- The Washington Times - Friday, December 13, 2002

Station wagons are a lot like scotch and oysters. They are an acquired taste.
But once that taste has been cultivated and established, nothing else will do.
A half dozen years ago Steve Pieper was driving a modern station wagon, his first, and found the longer he had it the more useful it seemed to become. That's when the seed was planted.
He decided the car for him would be a B-I-G wagon from the razzle-dazzle days of the 1950s. A wagon with both flash and dash would be ideal.
By the summer of 2001 he was actively looking for the appropriate station wagon. He answered an ad for a 1956 Buick wagon and although the car was interesting, it was very rough. Mr. Pieper mulled it over for a few days before deciding to go for it.
Too late, the owner said. It was already sold.
That's when Mr. Pieper, intrigued by the Buick, began to seriously research old Buick Estate Wagons and discovered the pillarless hardtop models introduced in 1957. He resumed shopping with a goal in mind.
In the early autumn of 2001 he located a 1957 Buick Special Riviera hardtop Estate Wagon in Pennsylvania. It was an original Utah car. The second owner had recently purchased it and had it delivered to the Harrisburg area.
Soon thereafter the Dynaflow transmission, with a shift pattern left to right of Park-Neutral-Drive-Low-Reverse, gave up the ghost.
The transmission was removed and sent to a repair shop. When the owner was told the price of the repair, he lost interest in the car.
After a little negotiating, the deal was done in September. The 17-foot, 4-inch-long Buick was trucked home to Mr. Pieper's Oakton home with the disassembled Dynaflow transmission in three boxes in the cargo bay of the wagon.
Returning the transmission to working order was the highest priority.
Mr. Pieper found a transmission repair shop in Sandusky, Ohio, about the time he learned of another Dynaflow transmission for sale in Michigan.
Hedging his bets, Mr. Pieper drove to Ohio with his transmission in boxes hoping all the pieces were there where he delivered it to the transmission shop for rebuilding.
From there he motored on to Michigan to purchase another Dynaflow transmission in case the first one was a failure. Four men lifted the transmission into the cargo bay of his modern wagon.
On his return trip home Mr. Pieper was driving on the Pennsylvania Turnpike at midnight in a construction zone when a tire went flat. Naturally, the space-saver spare tire was under the cargo floor beneath the Dynaflow transmission.
By folding the back seat flat with the rear cargo floor Mr. Pieper was able to roll the transmission forward enough to provide access to the spare tire and jack.
With the space-saver spare tire in place Mr. Pieper limped into a Breezewood, Pa., truck stop where an all-night tire store provided a replacement tire. The rest of the trip home was uneventful.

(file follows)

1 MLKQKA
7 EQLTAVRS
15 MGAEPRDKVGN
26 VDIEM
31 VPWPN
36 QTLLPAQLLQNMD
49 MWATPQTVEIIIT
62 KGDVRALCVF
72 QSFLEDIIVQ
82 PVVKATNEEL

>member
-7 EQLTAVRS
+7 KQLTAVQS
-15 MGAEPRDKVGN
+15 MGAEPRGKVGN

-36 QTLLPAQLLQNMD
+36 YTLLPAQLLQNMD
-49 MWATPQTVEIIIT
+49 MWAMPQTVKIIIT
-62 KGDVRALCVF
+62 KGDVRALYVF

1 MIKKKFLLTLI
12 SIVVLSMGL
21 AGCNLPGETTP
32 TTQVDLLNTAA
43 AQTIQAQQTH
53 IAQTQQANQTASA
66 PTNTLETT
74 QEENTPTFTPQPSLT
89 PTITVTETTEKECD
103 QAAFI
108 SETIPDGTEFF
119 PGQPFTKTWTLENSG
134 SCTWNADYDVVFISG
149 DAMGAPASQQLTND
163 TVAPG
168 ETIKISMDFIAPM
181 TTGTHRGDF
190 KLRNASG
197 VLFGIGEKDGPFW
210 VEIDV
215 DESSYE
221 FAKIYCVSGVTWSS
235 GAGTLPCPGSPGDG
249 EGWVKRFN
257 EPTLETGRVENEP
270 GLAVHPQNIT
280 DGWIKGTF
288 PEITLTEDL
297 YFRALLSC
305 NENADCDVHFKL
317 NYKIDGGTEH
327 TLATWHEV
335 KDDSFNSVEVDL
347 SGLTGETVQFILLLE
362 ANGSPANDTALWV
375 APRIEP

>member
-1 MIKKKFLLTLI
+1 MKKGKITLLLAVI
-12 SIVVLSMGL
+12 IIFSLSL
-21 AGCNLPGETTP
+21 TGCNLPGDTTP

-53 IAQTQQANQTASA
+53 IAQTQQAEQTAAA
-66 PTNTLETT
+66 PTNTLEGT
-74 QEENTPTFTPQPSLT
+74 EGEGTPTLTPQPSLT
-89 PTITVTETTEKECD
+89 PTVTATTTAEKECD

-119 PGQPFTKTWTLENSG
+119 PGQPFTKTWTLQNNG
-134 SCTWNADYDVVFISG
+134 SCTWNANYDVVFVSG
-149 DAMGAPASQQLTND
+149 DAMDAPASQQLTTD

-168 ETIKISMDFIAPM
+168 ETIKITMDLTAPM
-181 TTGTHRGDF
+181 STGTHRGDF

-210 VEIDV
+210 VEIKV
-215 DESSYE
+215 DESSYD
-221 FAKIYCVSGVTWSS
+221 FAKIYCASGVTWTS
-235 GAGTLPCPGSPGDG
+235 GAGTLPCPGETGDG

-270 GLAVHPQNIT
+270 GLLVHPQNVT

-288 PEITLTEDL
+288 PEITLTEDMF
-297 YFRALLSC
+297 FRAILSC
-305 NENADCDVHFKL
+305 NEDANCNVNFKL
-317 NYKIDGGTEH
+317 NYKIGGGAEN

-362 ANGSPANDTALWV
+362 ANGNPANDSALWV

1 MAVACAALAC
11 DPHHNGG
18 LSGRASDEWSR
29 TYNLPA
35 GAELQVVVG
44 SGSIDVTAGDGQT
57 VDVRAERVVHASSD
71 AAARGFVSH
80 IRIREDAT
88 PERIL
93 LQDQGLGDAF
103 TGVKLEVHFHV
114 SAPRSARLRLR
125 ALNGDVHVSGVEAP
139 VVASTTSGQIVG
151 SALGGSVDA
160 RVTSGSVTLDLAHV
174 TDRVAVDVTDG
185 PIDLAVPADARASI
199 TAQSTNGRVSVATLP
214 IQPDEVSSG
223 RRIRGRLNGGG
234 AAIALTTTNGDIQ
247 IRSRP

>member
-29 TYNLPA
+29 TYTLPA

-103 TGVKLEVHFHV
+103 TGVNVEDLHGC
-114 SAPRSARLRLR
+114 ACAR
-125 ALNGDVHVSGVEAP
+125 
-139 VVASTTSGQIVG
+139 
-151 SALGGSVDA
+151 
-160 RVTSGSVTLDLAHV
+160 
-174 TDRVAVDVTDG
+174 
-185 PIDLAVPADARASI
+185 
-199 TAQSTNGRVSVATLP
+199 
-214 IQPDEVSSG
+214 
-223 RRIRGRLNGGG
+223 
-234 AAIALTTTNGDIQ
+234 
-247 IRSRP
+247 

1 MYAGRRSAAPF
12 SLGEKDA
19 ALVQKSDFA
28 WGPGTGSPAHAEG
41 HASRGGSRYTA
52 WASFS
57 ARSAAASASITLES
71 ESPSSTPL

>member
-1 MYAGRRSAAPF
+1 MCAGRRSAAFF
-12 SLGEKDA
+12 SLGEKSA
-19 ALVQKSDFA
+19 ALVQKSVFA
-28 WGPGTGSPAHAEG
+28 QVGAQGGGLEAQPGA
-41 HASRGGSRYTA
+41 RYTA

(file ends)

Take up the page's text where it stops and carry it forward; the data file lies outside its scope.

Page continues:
A few weeks later the rebuilt transmission, reinstalled in the Buick, performed beautifully. The Michigan transmission, no longer needed, was pushed to the rear of the garage where it still rests.
While the transmission was being serviced, Mr. Pieper turned his attention to the 364-cubic-inch V-8 power plant. "I didn't touch the engine," Mr. Pieper said. A two-barrel carburetor delivers fuel to the 250-horsepower V-8.
He removed and cleaned the radiator. At the same time he replaced all the rubber hoses and belts. After the entire brake system was replaced, Mr. Pieper was surprised to learn that, when the brake drums were turned, they were at the original dimensions.
"I spent four solid days removing the paint," he reports. The original two-tone color was pink over red.
With the car reduced to bare metal, he discovered no hidden rust or any evidence of an accident. Mr. Pieper attributes the rust-free condition of his 75-inch-wide, 58.5-inch-high Buick to decades spent in Utah near the Nevada border.
The interior was another story. The pad in the padded dashboard was OK, but the vinyl covering needed to be replaced.
After carefully removing all the seat covers and door panels, he faithfully found color matching material which his wife, Wendy, carefully sewed together to match the original upholstery.
The original rubber floor mats have been replaced with carpeting. "I wasn't trying to restore this car to original condition," Mr. Pieper explains. "I just wanted a neat daily driver."
As the Buick neared the repainting stage, he wasn't sure what colors he wanted; however, he was certain that he didn't want what was on the car when it left the factory.
At his church one Sunday he saw an aquamarine Saturn drive in. Later checking out the General Motors color site, he discovered a Cadillac silver to create the two-tone color scheme.
After prepping the 4,309-pound car for priming, he spent two days sanding it for the final coat of paint.
About the only options on this well-appointed Buick are a speed warning alarm and a pair of fender-mounted mirrors.
Inside the car is typical Buick luxury. There are four crossbows supporting the perforated headliner. In the dashboard is a sonomatic AM radio above a very W-I-D-E glove compartment. The steering wheel has three spokes that support a 360-degree chrome horn ring. "It looks like a boat and sounds like a boat," Mr. Pieper observes.
Driving down the interstate highway on the 122-inch wheelbase Mr. Pieper enjoys comfort second to none. While doing so, the gas mileage is about 12.
In 1957 Ward's Automotive Yearbook reports that of the 6,212,000 cars built that model year, 843,500 were station wagons, a total of 13.6 percent.
This particular Buick, one of 6,817 manufactured, carried a base price of $3,167.
As a winter project, Mr. Pieper purchased on Ebay a complete 1957 Buick power-steering assembly that will make cruising in his Estate Wagon next year even more pleasant.

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